The agreement between DEPA and Shell was reached for 150 million euros, as had become widely known long before the weekend’s deal.

Following much resistance, the Dutch firm ended up providing long-term guarantees covering any pending tax issues that may arise in the future, including tax matters or accidents resulting from faulty infrastructure development. Also, Shell has committed to terms that would block any future market reentry attempt by the Dutch firm, including indirectly, as a member of an investment scheme, or via any special purpose vehicle (SPV).

Shell was represented in its EPA Attiki joint venture with DEPA, the majority partner with a 51 percent stake, through a special purpose vehicle (SPV).

Once finalized, the DEPA-Shell deal will need to be endorsed by the European Commission’s Directorate General for Competition. The same goes for DEPA’s agreement already reached with Italy’s ENI for the latter’s acquisition of the Greek gas utility’s 51 percent in the EPA Thessaloniki-Thessaly gas supply company. ENI initially went into this joint venture holding a 49 percent stake and now stands to gain full control of the gas supply firm for 57 million euros. However, DEPA will maintain its 51 percent stake in the EDA distribution company covering the Thessaloniki-Thessaly area.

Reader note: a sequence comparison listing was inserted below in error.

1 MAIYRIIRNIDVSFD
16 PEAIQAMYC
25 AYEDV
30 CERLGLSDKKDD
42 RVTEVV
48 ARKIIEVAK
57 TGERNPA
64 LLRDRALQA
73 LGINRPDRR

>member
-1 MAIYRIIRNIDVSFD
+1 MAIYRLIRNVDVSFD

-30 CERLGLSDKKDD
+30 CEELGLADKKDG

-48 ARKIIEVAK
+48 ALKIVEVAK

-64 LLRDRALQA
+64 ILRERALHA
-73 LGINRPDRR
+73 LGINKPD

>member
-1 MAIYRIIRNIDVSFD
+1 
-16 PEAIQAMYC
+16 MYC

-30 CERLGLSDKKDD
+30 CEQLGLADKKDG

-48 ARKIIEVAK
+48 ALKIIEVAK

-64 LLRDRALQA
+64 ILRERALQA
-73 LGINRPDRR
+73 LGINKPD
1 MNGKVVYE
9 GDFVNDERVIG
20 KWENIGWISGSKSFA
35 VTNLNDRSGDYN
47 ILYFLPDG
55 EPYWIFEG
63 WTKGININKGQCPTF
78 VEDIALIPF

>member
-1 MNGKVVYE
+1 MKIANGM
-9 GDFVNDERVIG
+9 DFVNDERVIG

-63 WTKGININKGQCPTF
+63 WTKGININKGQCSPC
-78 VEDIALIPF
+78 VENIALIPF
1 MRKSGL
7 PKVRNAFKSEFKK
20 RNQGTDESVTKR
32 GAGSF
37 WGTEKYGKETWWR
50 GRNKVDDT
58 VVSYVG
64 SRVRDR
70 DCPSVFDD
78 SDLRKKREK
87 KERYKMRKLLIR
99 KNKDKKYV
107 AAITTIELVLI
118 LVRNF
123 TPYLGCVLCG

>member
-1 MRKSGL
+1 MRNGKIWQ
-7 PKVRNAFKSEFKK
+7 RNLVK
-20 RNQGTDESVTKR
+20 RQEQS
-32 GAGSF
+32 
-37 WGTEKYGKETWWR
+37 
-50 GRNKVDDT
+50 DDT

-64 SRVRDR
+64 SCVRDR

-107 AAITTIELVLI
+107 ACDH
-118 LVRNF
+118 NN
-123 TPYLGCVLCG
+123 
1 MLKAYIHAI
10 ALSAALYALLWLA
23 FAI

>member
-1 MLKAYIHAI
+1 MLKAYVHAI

The completion of all these matters will enable the DEPA privatization plan, to offer investors two separate subsidiraries representing the utility’s trading and infrastructure divisions, to go ahead. According to energy ministry sources, DEPA’s considerable cash deposits for 2017, totaling 250 million euros, will be divided between the two prospective subsidiaries.

The Greek State intends to sell a 50.1 percent stake of DEPA’s trading subsidiary, which is expected to draw major investor interest, and retain a 14.9 percent for veto rights concerning matters of strategic importance, especially international gas supply agreements. Two major Greek players, Mytilineos and ELPE, as well as European firms have already expressed interest.

As for DEPA’s infrastructure subsidiary, the Greek State will initially maintain its current stake of 65 percent and, depending on decisions to be taken at ELPE for its 35 percent stake in the gas utility, could sell a 14 percent stake to keep 51 percent.